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SHHHHH, dont tell anyone I'm a RN

Professionalism   (32,761 Views | 77 Replies)

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For the past four years I have worked as a CNA putting myself through school and I can officially say I am a RN. However-a few months ago my manager told me that I had to tell him immeadiately after passing my boards because I could not work for my organization as a tech if I'm a license nurse. I checked with my state BON and it says I can but I'm still avoiding him because I need my job. My nurse residency doesnt start for another month (at another location) and I still have bills to pay. Whats worst is that my co workers have been asking me, so I have been honest and tell them that I passed my boards but some of them have gone out of their way to question how do I still have a job as a tech where as the organization usually let techs go once they become nurses who are not staying with the company. I also wanted to stay with the same organization to earn some extra money prn because I'm sure I will not be eliegible for overtime for months at the new Hospital. I'm so confused right now because it's like I have to hide the fact I'm a nurse to justify my needs for survival.

Edited by Joe V

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jbeaves has 2 years experience as a BSN, RN.

1 Article; 10 Posts; 777 Profile Views

This is kind of a tricky ethical dilemma. If you are a licensed RN and one of the patients for whom you are working as a tech suddenly require your nursing expertise, you could be required to act as an RN which I assume is outside of your current job description.

Our nursing program taught us that as RNs, working as a tech was below our scope of practice and recommended that if we continued to work outside of nursing while licensed, that it be outside of the medical field completely.

I can't say 100% what the right thing is to do, but it seems reasonable to come forward to your boss with your current situation. Do you have a good enough relationship with him where he might be understanding that you cannot afford to be unemployed for a month while waiting for your new job to start?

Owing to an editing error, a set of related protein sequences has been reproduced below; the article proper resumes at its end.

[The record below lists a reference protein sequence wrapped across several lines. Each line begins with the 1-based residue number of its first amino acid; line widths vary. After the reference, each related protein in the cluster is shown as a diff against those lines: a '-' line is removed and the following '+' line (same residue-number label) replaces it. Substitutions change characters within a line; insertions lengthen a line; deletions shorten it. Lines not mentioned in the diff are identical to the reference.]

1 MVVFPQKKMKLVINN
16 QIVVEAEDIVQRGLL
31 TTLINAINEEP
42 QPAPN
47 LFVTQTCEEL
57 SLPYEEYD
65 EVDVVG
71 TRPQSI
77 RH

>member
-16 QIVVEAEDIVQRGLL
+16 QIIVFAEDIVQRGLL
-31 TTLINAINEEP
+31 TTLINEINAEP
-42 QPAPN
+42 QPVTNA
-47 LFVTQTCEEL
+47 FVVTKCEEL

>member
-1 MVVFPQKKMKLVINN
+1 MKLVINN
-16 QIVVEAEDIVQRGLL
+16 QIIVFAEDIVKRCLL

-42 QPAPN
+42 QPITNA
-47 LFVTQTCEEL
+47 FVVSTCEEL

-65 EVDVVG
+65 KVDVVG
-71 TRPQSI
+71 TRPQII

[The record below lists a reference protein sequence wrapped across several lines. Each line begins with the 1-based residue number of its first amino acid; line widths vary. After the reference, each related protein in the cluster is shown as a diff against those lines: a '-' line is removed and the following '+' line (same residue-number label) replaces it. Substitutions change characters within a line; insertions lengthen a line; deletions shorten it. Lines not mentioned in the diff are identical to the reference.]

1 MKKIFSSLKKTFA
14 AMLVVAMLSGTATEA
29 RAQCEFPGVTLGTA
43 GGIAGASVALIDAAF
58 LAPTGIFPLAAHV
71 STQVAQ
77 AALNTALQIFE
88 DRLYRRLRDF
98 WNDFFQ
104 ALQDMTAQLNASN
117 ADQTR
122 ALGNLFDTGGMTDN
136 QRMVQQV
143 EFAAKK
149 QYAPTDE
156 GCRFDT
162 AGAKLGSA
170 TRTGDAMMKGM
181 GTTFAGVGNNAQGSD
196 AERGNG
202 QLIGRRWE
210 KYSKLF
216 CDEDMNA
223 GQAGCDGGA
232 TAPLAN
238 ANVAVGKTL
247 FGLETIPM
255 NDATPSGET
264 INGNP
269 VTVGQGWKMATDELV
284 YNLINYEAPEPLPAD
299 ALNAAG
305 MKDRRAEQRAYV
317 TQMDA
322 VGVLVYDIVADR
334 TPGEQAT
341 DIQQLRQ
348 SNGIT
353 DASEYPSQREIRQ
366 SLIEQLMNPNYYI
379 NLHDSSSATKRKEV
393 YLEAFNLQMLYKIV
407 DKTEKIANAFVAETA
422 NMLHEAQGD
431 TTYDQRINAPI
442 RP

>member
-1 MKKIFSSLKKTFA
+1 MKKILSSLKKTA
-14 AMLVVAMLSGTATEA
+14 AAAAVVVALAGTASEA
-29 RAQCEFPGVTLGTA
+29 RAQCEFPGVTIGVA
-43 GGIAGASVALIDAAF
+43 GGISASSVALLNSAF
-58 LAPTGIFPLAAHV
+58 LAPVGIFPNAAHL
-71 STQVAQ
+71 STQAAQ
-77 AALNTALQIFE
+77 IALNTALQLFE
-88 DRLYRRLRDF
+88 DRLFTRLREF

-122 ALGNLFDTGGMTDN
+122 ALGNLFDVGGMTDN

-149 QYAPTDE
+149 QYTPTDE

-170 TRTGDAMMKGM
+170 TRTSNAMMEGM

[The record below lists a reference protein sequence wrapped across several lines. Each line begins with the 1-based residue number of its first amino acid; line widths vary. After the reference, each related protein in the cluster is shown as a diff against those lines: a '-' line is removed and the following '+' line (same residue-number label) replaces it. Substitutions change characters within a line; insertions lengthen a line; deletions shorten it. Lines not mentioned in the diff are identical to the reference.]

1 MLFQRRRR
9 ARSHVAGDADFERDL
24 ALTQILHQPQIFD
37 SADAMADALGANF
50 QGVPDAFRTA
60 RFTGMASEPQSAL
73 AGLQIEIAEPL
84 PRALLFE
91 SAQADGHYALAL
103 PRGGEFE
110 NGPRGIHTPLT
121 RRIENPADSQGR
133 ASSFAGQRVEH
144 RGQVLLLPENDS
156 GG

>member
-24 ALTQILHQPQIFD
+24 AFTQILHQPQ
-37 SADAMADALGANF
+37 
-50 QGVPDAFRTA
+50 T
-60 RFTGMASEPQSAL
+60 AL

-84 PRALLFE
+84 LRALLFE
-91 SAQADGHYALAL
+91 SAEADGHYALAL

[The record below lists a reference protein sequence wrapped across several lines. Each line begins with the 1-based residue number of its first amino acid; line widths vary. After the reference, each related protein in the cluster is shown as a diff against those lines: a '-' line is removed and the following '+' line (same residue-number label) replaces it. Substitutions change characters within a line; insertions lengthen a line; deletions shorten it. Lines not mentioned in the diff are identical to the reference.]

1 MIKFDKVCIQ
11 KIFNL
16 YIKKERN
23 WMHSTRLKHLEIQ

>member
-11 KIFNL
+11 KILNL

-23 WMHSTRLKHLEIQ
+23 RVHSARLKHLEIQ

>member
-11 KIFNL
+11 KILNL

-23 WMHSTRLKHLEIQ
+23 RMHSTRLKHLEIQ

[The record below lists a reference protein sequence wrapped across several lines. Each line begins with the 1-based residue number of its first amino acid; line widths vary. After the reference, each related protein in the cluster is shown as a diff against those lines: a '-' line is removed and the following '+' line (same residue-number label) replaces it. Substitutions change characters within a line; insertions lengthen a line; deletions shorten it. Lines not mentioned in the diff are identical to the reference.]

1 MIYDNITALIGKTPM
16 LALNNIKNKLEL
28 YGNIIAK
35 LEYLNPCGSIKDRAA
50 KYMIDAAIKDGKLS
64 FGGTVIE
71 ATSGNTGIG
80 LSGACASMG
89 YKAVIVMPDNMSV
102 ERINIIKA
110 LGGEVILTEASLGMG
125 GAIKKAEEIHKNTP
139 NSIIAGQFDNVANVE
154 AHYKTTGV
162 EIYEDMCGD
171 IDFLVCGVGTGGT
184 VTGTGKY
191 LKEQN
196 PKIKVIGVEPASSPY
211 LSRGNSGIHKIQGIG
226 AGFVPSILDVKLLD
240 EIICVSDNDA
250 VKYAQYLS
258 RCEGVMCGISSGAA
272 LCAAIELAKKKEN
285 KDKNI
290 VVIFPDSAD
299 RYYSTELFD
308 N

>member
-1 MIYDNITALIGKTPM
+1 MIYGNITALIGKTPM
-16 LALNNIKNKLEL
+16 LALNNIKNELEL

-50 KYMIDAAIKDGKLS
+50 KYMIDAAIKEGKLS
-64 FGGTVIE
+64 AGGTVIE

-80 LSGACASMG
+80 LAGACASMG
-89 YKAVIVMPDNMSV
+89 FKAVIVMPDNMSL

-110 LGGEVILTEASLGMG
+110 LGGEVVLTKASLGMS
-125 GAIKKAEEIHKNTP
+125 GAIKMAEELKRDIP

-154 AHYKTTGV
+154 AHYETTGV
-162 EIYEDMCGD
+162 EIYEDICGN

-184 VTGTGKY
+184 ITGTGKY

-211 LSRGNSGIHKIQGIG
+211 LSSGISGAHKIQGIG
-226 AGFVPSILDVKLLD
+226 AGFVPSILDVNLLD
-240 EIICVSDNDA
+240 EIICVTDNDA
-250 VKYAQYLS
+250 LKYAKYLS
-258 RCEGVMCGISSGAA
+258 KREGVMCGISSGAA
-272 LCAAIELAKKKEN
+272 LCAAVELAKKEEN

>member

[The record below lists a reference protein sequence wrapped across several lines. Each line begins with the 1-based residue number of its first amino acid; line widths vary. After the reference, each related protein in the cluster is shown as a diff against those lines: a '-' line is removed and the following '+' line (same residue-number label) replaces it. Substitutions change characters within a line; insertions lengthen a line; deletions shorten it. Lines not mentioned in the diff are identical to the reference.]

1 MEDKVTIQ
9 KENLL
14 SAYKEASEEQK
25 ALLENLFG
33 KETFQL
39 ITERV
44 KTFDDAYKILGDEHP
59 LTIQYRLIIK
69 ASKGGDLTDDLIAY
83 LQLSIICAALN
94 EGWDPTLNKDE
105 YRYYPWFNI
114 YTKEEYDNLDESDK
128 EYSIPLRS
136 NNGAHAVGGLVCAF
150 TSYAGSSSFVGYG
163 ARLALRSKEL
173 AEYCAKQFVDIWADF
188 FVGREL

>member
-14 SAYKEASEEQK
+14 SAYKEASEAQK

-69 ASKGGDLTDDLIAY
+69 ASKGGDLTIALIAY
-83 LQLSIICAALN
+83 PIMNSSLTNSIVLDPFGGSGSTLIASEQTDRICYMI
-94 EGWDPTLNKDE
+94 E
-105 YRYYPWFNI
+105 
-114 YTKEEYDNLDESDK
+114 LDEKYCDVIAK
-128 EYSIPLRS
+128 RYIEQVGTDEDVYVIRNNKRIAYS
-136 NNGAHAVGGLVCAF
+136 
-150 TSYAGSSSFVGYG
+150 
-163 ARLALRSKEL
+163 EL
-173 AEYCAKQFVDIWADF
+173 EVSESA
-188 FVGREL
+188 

Wish I could help more, best of luck in whatever you decide to do.

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umbdude has 3 years experience as a BSN, RN and specializes in Psych/Mental Health.

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I don't see any dilemma here. Your manager asked that you do not work as a CNA after receiving your RN license, and that most likely is due to hospital policy. It you intentionally withhold that information so you can get more money, you are violating the policy and being dishonest. At best you're being unprofessional. It is not your hospital's responsibility or obligation to ensure your financial survival. I strongly recommend that you be honest so you don't burn bridges or worse.

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jbeaves has 2 years experience as a BSN, RN.

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dilemma

noun

a situation in which a difficult choice has to be made between two or more alternatives, especially equally undesirable ones.

"the people often face the dilemma of feeding themselves or their cattle"

synonyms: quandary, predicament, Catch-22, vicious circle, plight, mess, muddle;

I mean, it seems like a dilemma to me. I threw in the ethical part as if you ignore the ethics, there would in fact be no dilemma. That said, I agree about coming forward.

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Rose_Queen has 15 years experience as a BSN, MSN, RN and specializes in OR, education.